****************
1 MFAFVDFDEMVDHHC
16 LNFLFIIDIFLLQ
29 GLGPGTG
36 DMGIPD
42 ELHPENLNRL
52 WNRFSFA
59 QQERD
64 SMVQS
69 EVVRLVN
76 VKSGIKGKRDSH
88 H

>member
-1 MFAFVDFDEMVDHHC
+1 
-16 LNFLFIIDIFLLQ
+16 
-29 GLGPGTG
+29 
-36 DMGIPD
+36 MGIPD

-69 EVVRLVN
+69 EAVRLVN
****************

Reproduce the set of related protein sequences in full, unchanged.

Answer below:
1 MFAFVDFDEMVDHHC
16 LNFLFIIDIFLLQ
29 GLGPGTG
36 DMGIPD
42 ELHPENLNRL
52 WNRFSFA
59 QQERD
64 SMVQS
69 EVVRLVN
76 VKSGIKGKRDSH
88 H

>member
-1 MFAFVDFDEMVDHHC
+1 
-16 LNFLFIIDIFLLQ
+16 
-29 GLGPGTG
+29 
-36 DMGIPD
+36 MGIPD

-69 EVVRLVN
+69 EAVRLVN